U.S. Justice Department backs bill to end disparities in crack cocaine sentences

WASHINGTON, June 21 (Reuters) - President Joe Biden's Justice Department is urging Congress to pass legislation to permanently end the sentencing disparities between crack cocaine and powder, a policy that has led to the disproportionate incarceration of African Americans across the United States.

In written testimony submitted to the Senate Judiciary Committee, the Justice Department lambasted the "unwarranted racial disparities" that have resulted from the differences in how drug offenses involving crack and powder cocaine are treated under current law, and said the misguided policy was "based on misinformation about the pharmacology of cocaine and its effects."

"We believe it is long past time to end the disparity in sentencing policy between federal offenses involving crack cocaine and those involving powder cocaine," the department wrote, noting that as of March 2021, U.S. Sentencing Commission data showed that 87.5 percent of the people serving federal prison time for drug trafficking offenses primarily involving crack cocaine were Black.

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The testimony was released late Monday, ahead of a Tuesday hearing where lawmakers will hear from experts about proposed legislation known as the EQUAL Act, short for Eliminating a Quantifiably Unjust Application of the Law.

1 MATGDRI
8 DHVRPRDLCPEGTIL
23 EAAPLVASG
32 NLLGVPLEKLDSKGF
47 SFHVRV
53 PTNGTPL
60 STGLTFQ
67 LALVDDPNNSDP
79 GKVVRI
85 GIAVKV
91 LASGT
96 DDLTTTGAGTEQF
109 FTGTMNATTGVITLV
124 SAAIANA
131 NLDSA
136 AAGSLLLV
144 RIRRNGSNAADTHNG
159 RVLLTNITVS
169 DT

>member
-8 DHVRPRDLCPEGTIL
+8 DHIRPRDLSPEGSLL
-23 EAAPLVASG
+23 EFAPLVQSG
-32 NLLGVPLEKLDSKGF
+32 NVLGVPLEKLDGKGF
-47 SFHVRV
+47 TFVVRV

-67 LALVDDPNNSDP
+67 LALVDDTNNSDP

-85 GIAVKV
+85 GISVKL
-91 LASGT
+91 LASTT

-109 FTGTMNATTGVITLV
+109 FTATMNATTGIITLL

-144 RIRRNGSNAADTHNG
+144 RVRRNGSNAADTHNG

The disparities between crack and powder cocaine date back to war-on-drugs policies in the 1980s.

In 1986, Congress passed a law to establish mandatory minimum sentences for drug trafficking offenses, which treated crack and cocaine powder offenses using a 100 to 1 ratio. Under that formula, a person convicted for selling 5 grams of crack cocaine was treated the same as someone who sold 500 grams of powder cocaine.

The 100 to 1 ratio was later reduced in 2010 under the Fair Sentencing Act, down to 18 to 1.

In 2018 during the Trump administration, Congress passed the First Step Act, which sought to help more lower-level crack cocaine offenders take advantage of the less stringent ratio and apply retroactively for sentence reductions.

But in a blow to criminal justice reform advocates, the Supreme Court last week ruled that low-level crack cocaine offenders could not retroactively apply to have their sentences reduced.

In its testimony, the Justice Department urges Congress to ensure that the EQUAL Act, unlike the previous laws, be applied retroactively.

"We support retroactivity because it is the right thing to do," the department said.


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Reporting by Sarah N. Lynch; Editing by Michael Perry

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